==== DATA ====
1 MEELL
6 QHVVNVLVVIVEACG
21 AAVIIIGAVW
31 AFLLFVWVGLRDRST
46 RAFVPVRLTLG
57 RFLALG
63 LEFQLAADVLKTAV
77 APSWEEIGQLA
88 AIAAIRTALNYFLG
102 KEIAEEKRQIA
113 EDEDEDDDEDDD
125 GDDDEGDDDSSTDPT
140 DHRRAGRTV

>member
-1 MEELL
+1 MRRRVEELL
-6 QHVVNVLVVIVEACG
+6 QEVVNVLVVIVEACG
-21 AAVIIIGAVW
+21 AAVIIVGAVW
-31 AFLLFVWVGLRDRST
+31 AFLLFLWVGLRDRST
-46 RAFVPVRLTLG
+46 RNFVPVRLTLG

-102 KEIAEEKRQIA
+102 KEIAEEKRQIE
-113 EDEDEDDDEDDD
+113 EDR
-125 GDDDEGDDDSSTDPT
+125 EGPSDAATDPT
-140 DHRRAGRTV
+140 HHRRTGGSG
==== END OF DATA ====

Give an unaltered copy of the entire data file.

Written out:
1 MEELL
6 QHVVNVLVVIVEACG
21 AAVIIIGAVW
31 AFLLFVWVGLRDRST
46 RAFVPVRLTLG
57 RFLALG
63 LEFQLAADVLKTAV
77 APSWEEIGQLA
88 AIAAIRTALNYFLG
102 KEIAEEKRQIA
113 EDEDEDDDEDDD
125 GDDDEGDDDSSTDPT
140 DHRRAGRTV

>member
-1 MEELL
+1 MRRRVEELL
-6 QHVVNVLVVIVEACG
+6 QEVVNVLVVIVEACG
-21 AAVIIIGAVW
+21 AAVIIVGAVW
-31 AFLLFVWVGLRDRST
+31 AFLLFLWVGLRDRST
-46 RAFVPVRLTLG
+46 RNFVPVRLTLG

-102 KEIAEEKRQIA
+102 KEIAEEKRQIE
-113 EDEDEDDDEDDD
+113 EDR
-125 GDDDEGDDDSSTDPT
+125 EGPSDAATDPT
-140 DHRRAGRTV
+140 HHRRTGGSG